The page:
This article discusses using the thunderbolt dock with three 1920×1200 screens and four screens.
I had the opportunity to experiment with a WD19TB Thunderbolt dock while evaluating the new XPS 13 ultrabook. One of the questions that I sought to answer was whether the dock was capable of outputting on 3x 1920×1200 monitors at 60fps. The other was whether it was possible to use the three eternal screens plus the internal screen of the XPS 13 as a 4th display.
Three external 1920×1200 monitors
Using three identical Dell U2415 screens running at 1920×1200, it was possible to connect all three displays at 60Hz. Using 2x DisplayPort and 1x HDMI yielded the correct resolution. Equally, using DisplayPort 1.2 in a daisy chain off of one of the DisplayPort connectors worked as well.
All three screens loaded at 1920×1200 @ 60Hz and there were no signs of lag or stuttering in 2D operations. I did notice secondary issues when playing 720p video from YouTube on just one of the screens. Under what in 2020 would be considered to be trivial load, the Intel Graphics chip on the 2020 built XPS 13 9370 was being taxed – you to 40% GPU utilisation.
This made the XPS 13 run hot, and eventually the fan in the dock would kick in. Creating a level of noise that some may find undesirable or even distracting. Although the i7 model, the sample 4K unit did not have the higher spec Intel Iris graphics chip. It was also running on slower, hotter DDR3 memory. Consequently, Video playback while supporting 6,912,000 display pixels was clearly taxing the sample XPS 13.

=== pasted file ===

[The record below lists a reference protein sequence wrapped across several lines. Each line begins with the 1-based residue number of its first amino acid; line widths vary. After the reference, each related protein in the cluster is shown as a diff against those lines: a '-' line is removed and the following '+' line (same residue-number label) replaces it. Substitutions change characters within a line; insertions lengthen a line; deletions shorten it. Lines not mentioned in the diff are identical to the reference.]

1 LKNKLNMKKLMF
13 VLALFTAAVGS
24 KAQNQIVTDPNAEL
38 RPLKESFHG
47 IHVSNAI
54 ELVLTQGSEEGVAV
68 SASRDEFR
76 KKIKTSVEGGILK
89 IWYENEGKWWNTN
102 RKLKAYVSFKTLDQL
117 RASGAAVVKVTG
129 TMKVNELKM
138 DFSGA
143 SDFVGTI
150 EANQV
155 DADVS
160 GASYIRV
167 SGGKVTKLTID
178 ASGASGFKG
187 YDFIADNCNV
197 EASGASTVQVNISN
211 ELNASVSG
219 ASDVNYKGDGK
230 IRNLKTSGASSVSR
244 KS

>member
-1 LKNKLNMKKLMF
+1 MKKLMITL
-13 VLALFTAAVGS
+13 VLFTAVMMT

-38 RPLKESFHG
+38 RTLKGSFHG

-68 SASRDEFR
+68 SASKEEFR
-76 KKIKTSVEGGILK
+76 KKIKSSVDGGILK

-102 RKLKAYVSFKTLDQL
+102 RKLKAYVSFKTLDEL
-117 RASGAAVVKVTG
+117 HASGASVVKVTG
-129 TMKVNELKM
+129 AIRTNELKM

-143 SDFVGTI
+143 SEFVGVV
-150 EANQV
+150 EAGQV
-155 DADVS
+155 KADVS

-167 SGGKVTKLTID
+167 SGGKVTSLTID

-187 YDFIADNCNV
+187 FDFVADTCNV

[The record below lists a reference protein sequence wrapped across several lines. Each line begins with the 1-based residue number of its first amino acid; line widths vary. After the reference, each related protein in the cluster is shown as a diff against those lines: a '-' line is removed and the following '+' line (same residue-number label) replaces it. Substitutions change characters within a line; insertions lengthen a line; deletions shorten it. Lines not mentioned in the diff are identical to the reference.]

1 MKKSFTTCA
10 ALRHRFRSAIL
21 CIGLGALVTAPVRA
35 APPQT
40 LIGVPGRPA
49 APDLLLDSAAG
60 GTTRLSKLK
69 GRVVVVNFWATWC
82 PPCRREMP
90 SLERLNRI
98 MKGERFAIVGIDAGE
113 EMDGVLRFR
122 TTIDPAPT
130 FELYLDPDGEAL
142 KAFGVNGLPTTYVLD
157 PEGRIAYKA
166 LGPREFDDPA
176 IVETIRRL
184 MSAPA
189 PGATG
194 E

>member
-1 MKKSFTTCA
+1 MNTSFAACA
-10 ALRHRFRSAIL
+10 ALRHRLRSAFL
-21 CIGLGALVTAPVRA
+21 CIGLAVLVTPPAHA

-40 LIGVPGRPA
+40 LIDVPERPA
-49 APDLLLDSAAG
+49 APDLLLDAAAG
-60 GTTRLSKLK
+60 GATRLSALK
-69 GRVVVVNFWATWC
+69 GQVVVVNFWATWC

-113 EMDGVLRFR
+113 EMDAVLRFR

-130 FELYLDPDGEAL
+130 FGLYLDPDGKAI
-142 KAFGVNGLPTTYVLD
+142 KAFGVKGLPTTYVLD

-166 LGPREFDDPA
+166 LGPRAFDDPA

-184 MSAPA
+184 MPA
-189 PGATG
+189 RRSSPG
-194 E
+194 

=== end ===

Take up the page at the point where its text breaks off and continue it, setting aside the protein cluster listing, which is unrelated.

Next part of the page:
Three external monitors + the internal XPS 13 display
In my workflow, I keep 4 displays in use. My main activities are present on the external screens, while I will keep tertiary activities such as email on the lower, built-in screen.
So was it possible to use the WD19TB with four screens?
I do not usually run the built-in panel at its native 3200×1800 as the mismatched Windows font scaling doesn’t play nicely with non-UHD external screens. Despite this, it was not possible to use the three WD19TB external screens plus the internal display.
It was possible to have any combination of 3 screens enabled, but attempting to enable the 4th would iteratively disable the first screen in the display list. I repeated the test after lowering the 1920×1200 resolution of the three external monitors to 1920×1080. Even with all 4 screens running a sub-native resolutions, the Intel graphics driver refused to allow 4 screens to be used.
This is likely a limitation of the Intel Graphics chip and is nothing to do with the . Plugging in my USB DisplayLink adapter allowed a 4th screen to appear as normal. Had I been able to test with an external GPU enclosure, it likely would have been possible to use all 4 screens via Thunderbolt.
Although the use of a USB display source such as the or is undesirable. In most 2D workflows, it offers an acceptable route to 4 screens. Their CPU acceleration is however a limiting factor for 3D or high frame-rate use.